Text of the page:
Terrance OdeanTerry Odean is a Professor of finance at Berkeley's Haas School of Business. He has done several papers on the profitability of small investors and day traders. They are listed on his web page. Here is one:

"Trading is Hazardous to Your Wealth: The Common Stock Investment Performance of Individual Investors" with Brad Barber, /Journal of Finance, /Vol. LV, No. 2, April 2000, 773-806.





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3 Comments so far

  1. Jack Damn on March 21, 2010 2:01 pm

    One of your links is broken. I believe you need to account for the spaces that are in the original title. This works

  2. Nick Pribus on March 23, 2010 4:39 pm

    A good friend where I used to work, upon my recounting a day trade made, said that the best day traders could do is match the market over the long term minus commissions. He was an asset allocator.
    My first “day trade” was Blockbuster Video in approximately 1990. It’s hard to remember now exactly and that was the era where you had to phone it in so it’s not on my computer. I did have a discount brokerage and it was $29.95 a trade up to 1,000 shares. I saw a news clip that Blockbuster had tanked 40% on the implementation of video on demand by a number of cable providers. But I had been to Blockbuster that week and it was empty, not of customers, but of movies. Customers were lined up out the door.

    So I bought 400 shares at approximately $10; or $4,000 so a 1/8 spread and two times $29.95 for the round trip is about 3% transaction cost. The paper cites 4% on average which is a fair comparison. Three days later I looked and Blockbuster was back at $12 or so (I used Prodigy to check online at the time). So I flipped it for an $800 profit, and was thoroughly jazzed at how easy it was. It may not sound like much to you big brain options trading master of the universe quant types, but to me, fresh out of university, it was a year’s budget for food, clothes, and entertainment.

    What I noticed from the article is that high frequency traders made approximately the same gross return; just that the transaction costs ate it up. The article is using the period 1991-1997, a bit after the period I cite above in my example.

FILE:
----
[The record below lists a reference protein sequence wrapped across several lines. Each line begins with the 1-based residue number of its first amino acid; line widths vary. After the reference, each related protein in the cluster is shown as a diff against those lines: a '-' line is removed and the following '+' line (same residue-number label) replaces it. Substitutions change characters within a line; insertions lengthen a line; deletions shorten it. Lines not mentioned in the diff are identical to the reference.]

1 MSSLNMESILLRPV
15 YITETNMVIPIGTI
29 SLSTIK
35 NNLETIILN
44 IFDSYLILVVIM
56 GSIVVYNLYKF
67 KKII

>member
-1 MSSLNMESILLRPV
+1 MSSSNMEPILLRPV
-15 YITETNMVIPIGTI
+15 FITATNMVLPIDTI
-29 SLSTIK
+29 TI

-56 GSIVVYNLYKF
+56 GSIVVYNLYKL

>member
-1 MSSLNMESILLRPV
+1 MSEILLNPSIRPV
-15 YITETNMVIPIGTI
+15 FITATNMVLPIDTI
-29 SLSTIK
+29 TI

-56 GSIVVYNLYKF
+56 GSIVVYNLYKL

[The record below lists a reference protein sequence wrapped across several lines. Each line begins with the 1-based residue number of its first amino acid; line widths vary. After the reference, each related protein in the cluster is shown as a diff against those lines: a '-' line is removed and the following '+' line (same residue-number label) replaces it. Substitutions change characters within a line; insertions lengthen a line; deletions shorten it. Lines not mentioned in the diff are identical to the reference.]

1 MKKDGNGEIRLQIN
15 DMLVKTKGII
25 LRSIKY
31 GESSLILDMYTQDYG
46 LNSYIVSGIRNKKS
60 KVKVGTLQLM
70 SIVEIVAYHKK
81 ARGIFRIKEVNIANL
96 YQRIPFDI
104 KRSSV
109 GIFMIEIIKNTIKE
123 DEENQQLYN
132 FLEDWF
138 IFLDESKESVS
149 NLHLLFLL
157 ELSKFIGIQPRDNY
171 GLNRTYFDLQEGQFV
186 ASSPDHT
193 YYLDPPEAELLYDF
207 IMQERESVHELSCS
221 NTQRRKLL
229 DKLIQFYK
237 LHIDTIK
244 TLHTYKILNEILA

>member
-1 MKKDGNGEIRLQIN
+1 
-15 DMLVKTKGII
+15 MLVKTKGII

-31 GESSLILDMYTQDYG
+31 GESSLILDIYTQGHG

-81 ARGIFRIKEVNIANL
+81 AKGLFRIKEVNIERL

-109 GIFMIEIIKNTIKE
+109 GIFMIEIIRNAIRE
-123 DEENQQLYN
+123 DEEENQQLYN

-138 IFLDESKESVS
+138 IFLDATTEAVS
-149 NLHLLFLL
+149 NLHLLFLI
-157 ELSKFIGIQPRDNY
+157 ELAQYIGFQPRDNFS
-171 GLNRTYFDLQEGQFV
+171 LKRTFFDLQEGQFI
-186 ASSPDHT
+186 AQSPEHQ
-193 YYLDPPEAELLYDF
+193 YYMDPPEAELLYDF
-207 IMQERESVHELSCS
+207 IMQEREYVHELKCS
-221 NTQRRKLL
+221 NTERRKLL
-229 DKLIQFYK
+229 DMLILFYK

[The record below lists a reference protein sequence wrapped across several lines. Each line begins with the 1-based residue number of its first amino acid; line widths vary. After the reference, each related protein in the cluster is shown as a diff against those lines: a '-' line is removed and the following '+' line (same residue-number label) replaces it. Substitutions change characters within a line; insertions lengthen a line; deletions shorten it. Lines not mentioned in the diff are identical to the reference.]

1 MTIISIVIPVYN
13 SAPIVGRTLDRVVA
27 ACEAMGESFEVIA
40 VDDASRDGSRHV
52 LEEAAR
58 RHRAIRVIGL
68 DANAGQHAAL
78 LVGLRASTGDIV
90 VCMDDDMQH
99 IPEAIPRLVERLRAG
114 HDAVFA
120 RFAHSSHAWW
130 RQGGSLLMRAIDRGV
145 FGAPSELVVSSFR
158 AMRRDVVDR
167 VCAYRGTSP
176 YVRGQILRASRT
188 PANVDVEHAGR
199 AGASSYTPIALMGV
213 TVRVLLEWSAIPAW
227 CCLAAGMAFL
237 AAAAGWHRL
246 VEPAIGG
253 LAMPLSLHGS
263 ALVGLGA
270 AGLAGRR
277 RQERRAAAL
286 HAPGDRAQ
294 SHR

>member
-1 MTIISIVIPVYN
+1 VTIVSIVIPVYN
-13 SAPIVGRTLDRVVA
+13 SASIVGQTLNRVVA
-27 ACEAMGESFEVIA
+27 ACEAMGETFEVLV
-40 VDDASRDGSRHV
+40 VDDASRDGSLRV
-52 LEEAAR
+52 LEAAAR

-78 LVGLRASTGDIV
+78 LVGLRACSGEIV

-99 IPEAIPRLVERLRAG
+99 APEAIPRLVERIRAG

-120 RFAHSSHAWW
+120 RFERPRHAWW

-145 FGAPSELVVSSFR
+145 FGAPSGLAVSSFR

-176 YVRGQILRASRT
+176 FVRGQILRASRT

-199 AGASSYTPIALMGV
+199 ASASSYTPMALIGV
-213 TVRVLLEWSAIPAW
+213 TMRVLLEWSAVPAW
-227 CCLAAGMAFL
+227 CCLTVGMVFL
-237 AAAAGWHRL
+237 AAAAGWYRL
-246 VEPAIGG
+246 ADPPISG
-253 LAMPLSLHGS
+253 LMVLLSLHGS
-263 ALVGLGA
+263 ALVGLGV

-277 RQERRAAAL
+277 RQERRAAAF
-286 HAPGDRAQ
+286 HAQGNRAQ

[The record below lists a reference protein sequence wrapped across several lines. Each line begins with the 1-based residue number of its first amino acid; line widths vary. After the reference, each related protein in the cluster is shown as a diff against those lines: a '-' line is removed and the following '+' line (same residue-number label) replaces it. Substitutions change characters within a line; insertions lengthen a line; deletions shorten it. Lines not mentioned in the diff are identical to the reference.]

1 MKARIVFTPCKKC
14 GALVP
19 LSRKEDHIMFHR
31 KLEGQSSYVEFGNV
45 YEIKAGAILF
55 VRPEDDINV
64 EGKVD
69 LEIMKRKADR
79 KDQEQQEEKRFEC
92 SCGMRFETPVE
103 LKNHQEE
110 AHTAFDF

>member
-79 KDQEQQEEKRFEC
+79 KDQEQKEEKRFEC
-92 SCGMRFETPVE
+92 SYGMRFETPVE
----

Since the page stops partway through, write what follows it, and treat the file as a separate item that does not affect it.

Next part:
It may not be a relevant research period to compare to today, where you can do a round trip on 10,000 share of Citi for $15 and a one penny spread-about 0.3%, I guess that’s how a billion shares of Citi can trade in a day.

    Secondly, that period was a pretty strong bull market, day traders will have trouble in a uni-directional market, continually selling out of the upside, or buying ahead of the continued downside. Day traders make money on volatility.

    Third, in the internet age, the tools for trading are better accessible to all, and my first day trades were from when you had to go to the library and get Valueline research to make decisions-we little guys didn’t have a Bloomberg.

    All that adds up to a playing field that is much more in the favor of amateur stay at home day traders than ever before and the pool of those people have increased over the years. Since day trading is the ultimate pari-mutuel pool, it is still just gambling, but with the trading costs so low, gambling without a material rake by the house.

    But it is no game, I would say a lion share of the day trading profits go to the few who really do know what they are doing. The rest of the day traders out there who can scarcely calculate an IRR, and love the way writing a covered call “locks in a profit,” well, I recall a great line from “Rounders” where McDermott says “Listen, here’s the thing. If you can’t spot the sucker in the first half hour at the table, then you ARE the sucker.”

  3. Gary Rogan on March 25, 2010 12:36 am

    People who argue that one needs to invest in the averages always point out that the average non-investor in the averages loses, which seems undeniably true. It’s interesting to ask them what someone with a better-than-average track record should do, but they don’t like that question.


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